Swaledale is also a perfect destination for cycling with tough climbs and the gentler Swale Trail - a valley bottom 12-mile route between Keld and Reeth, which are a couple of other pretty Yorkshire villages which are well worth visiting. Reeth is known for 360-degree views of the surrounding Dales that can be enjoyed from the village green.
6. Thornton-le-Dale – North York Moors
Said by some to be the prettiest village in Yorkshire, Thornton-Le-Dale is proper chocolate-box material. Quite literally in fact as images of the thatched cottage beside Dalby Beck are regularly used on biscuit tins and calendars. Other highlights of the village include a chocolate factory on the square and lush green surrounding woodland.
- 17th century almshouses and a small triangular village green complete the scene making this a lovely base from which to explore the North York Moors.
- Follow an accessible nature trail around the village to uncover storyboards, tree carvings and a wildlife-rich pond.
Dalby Forest has fantastic dark skies so is the perfect place to spend a romantic evening under the stars. The Milky Way can regularly be spotted and you may even catch a glimpse of the beautiful Northern Lights.
7. Sandsend – Yorkshire Coast
Sandsend is a very pretty little seaside village on the North York Moors coastline. With its handsome promenade, long stretch of beach, several excellent eating options and world-class day spa, you could happily spend a whole holiday here. The village backs onto the Mulgrave Estate where you’ll find lots of great walks and the gorgeously gothic Whitby is just a few miles away.
- Head away from the beach and you’ll find a gentle stream running through the sleepy Yorkshire Coast village which is a popular spot for paddling with dogs and kids.
- The dog-friendly Wits End Cafe is a casual beachfront eatery where you can stop for refreshments and take a stroll around their beautiful walled garden during the spring and summer months.
Take a stroll along the sandy beach to Whitby then walk up the 199 steps to Whitby Abbey. The gothic building was an inspiration for Bram Stoker's Dracula and the views from here are incredible. Treat yourself to fish and chips from the popular Magpie Cafe then walk back to Sandsend along the cliff top Cleveland Way path.
Kettlewell is an enchanting collection of 17th and 18th century houses tucked away in a lush green valley in the Yorkshire Dales. There are several inns and tea rooms to refuel if you’re just passing through, but it’s worth stopping for a while to enjoy the slower pace of life here.
- Kettlewell is surrounded by some of the best walking in the Dales, from gentle strolls along the river to a serious hike up Coverhead Pass.
- There are a trio of good pubs in Kettlewell where you can relax with home-cooked food and local Yorkshire ales. There’s also an annual scarecrow festival each August where hundreds of quirky creations decorate the village.
Kettlewell was featured heavily in the Calendar Girls film where it doubled as the fictional village of Knapeley. It's worth watching the film before visiting Kettlewell so you can recognise the locations used including the village hall, garage, church and pub. Discover more famous Yorkshire filming locations.
9. Robin Hood's Bay
Venture just a few miles south of Whitby and you’ll find the gravity-defying picture-postcard village of Robin Hood’s Bay. Once home to the busiest smuggling trade on the Yorkshire coast, said to involve fisherman, clergy and gentry alike, today the village has adopted a much more sedate pace of life with a maze of streets and alleyways to mooch around during a visit.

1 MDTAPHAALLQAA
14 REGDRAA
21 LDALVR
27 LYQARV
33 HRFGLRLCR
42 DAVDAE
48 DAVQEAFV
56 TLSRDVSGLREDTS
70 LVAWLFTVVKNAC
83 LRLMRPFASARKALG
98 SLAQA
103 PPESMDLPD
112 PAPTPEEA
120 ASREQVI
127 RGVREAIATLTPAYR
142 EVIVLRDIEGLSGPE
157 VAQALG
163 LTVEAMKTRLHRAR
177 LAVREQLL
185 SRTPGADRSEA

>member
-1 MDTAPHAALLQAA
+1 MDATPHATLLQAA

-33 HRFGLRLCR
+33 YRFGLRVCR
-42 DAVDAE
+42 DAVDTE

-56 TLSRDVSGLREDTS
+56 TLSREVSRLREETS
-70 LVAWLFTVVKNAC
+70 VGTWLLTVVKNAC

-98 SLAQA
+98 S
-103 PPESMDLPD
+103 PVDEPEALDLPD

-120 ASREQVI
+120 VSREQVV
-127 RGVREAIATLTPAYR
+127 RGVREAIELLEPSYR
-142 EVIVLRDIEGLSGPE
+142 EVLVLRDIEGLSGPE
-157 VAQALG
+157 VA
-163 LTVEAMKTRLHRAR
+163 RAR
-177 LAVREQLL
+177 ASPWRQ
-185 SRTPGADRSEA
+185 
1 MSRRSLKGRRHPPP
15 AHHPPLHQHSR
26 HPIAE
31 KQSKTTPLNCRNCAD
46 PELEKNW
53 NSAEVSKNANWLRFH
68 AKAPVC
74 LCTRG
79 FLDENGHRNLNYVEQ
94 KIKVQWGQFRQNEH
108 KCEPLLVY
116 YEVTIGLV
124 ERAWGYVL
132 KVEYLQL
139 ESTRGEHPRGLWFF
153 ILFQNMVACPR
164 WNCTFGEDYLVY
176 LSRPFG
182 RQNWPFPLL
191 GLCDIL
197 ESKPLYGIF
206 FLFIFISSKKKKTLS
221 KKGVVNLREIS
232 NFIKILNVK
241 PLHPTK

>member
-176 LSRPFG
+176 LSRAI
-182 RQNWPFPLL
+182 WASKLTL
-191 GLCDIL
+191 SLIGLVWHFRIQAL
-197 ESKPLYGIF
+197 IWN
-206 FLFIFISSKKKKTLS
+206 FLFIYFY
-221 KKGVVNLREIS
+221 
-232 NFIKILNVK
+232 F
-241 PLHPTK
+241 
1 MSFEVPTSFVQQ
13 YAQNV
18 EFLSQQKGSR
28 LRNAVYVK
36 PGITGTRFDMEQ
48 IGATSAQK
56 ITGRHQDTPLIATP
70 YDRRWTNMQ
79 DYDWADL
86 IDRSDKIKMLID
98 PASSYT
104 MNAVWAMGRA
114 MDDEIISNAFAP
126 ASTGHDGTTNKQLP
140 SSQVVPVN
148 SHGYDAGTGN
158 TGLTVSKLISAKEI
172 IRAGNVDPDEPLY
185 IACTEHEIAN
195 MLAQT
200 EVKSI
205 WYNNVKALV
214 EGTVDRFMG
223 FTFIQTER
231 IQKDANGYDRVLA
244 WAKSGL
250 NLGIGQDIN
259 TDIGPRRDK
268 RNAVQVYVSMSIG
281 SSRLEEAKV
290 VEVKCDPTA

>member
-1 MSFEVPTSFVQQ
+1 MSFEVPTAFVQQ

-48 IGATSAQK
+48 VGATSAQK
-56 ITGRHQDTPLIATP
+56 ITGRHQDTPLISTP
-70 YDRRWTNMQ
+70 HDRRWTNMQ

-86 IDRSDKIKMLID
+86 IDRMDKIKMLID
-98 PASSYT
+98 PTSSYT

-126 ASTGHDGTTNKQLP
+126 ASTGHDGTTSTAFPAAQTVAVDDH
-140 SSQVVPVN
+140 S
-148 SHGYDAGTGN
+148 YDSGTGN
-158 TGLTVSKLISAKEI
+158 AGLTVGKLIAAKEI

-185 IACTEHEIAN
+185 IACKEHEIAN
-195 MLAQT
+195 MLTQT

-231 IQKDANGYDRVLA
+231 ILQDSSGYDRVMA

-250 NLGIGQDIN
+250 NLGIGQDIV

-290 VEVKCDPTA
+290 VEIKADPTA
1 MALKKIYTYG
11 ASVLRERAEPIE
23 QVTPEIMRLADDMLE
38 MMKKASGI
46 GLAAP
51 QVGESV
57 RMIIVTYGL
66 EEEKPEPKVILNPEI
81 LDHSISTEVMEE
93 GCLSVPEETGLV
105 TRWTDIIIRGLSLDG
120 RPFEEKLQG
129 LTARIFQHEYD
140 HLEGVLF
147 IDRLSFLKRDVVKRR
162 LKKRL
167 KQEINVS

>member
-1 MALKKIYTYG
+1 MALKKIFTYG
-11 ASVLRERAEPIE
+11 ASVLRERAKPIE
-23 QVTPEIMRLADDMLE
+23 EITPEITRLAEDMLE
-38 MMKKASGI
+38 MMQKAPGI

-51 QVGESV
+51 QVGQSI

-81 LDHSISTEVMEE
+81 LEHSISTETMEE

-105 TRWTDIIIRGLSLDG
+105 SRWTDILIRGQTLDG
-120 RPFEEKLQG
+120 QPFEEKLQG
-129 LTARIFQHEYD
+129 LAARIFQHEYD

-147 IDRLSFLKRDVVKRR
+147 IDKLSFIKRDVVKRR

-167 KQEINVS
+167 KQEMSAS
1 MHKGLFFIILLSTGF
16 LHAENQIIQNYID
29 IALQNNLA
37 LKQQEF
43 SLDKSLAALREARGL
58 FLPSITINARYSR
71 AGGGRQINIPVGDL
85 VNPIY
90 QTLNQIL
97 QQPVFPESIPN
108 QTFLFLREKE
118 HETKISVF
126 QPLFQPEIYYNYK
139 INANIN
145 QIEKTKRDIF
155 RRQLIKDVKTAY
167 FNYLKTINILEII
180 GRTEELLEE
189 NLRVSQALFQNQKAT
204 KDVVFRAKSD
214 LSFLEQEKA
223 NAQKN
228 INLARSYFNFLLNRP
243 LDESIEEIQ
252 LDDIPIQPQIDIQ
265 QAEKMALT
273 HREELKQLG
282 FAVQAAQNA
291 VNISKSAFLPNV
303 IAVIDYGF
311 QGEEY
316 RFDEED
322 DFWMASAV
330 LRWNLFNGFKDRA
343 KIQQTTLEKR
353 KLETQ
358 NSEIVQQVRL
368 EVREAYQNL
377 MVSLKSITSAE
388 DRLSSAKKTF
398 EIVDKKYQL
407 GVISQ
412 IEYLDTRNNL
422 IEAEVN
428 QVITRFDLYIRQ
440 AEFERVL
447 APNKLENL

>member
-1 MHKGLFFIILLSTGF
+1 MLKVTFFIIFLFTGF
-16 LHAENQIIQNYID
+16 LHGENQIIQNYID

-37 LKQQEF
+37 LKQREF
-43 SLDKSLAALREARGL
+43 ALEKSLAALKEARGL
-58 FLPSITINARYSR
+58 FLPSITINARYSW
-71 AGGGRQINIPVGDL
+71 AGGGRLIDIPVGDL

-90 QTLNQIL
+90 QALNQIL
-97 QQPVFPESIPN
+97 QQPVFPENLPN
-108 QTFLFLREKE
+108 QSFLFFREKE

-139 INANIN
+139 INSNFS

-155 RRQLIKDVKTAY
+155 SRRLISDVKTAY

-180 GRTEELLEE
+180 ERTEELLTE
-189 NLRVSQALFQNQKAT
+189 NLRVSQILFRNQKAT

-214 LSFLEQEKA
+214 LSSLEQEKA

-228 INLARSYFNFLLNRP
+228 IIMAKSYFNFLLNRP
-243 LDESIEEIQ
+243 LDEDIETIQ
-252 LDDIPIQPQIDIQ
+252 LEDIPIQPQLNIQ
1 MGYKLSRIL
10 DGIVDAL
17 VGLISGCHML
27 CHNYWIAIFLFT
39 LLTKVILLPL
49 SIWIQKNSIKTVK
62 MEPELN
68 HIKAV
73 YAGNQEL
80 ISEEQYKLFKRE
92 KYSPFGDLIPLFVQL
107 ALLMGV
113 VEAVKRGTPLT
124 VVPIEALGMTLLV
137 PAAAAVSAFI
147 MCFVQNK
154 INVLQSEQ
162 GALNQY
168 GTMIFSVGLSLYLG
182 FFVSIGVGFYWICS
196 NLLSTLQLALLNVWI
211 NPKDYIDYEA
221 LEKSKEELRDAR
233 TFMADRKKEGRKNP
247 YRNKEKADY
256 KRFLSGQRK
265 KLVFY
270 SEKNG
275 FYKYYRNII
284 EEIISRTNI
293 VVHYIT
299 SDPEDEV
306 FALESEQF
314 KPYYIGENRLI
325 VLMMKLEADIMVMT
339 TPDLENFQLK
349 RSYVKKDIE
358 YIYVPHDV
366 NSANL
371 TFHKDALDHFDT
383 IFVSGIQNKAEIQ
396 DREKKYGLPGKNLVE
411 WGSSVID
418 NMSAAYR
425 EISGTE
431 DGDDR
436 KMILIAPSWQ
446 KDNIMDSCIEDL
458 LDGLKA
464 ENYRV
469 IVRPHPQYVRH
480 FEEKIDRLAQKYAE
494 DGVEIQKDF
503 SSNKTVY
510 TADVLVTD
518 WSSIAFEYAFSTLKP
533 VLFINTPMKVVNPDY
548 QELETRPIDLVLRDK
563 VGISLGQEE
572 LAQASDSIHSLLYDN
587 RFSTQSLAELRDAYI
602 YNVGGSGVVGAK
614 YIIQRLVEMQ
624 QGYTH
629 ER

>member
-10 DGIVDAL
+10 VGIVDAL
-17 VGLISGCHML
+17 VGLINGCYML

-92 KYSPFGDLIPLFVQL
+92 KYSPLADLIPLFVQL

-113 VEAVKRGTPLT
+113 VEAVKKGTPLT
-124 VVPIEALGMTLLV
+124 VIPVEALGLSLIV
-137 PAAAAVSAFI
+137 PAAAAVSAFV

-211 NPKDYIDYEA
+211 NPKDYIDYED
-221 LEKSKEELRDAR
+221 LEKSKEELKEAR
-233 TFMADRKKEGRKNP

- Take some time to enjoy the heavenly view at the top before venturing down the steep streets to the sandy bay below. There are plenty of pit stops to whet your whistle on the way down, as well as some quaint shops to distract you from the steep climb back up.
- You can still see traditional fishing boats in the harbour at Robin Hood’s Bay and the beautiful dog-friendly beach is ideal for fossil hunting or a bracing walk with four-legged friends.
Delve into the smuggling past of Robin Hood's Bay on an atmospheric ghost walk. You'll hear tales of local folklore, shipwrecks and mysterious spirits as you explore the maze of cobbled streets and alleys by lamplight. Afterwards you can call in a characterful Robin Hood's Bay pub like The Laurel to sooth your frazzled nerves!
10. Lockton and Levisham
Okay, so this is actually two villages, but there is no tearing them apart. This pair of attractive moorland villages are separated by a deep gorge with Levisham Beck running through it. The popular walk between the two is thoroughly pleasant; both villages feature traditional North Yorkshire inns so reward yourself with a pint of real ale along the way.
- Look out for the famous Hole of Horcum, a spectacular giant natural amphitheatre carved out of Levisham Moor which makes for a great view en-route.
- Both villages are mentioned in the Domesday book and the 13th-century church of St Giles in Lockton is well worth visiting and features a beautiful stained glass window.
Levisham Station is a calling point on the popular North York Moors Railway (or NYMR as it is more commonly known) and has been styled as a traditional Victorian waiting room. Hop on board a classic steam train and travel in style through scenic moorland on route to either Whitby or Pickering. It's the perfect romantic Yorkshire day out
Plan your getaway to Yorkshire
If this selection of pretty villages has inspired you to visit Yorkshire for a short break or holiday, Gorgeous Cottages have a selection of hand-picked luxury cottages throughout the Moors, Dales, Coast and Wolds. Spend days exploring coastal villages and rural hamlets before returning to a characterful cottage that's brimming with original features. You'll find lots of country pubs along the way too and we've put together our top 10 Yorkshire pubs to get you started.
Disclaimer: Whilst every effort has been made to ensure the accuracy of the information at the time of writing,
please ensure you check carefully before making any decisions based on the contents within this article.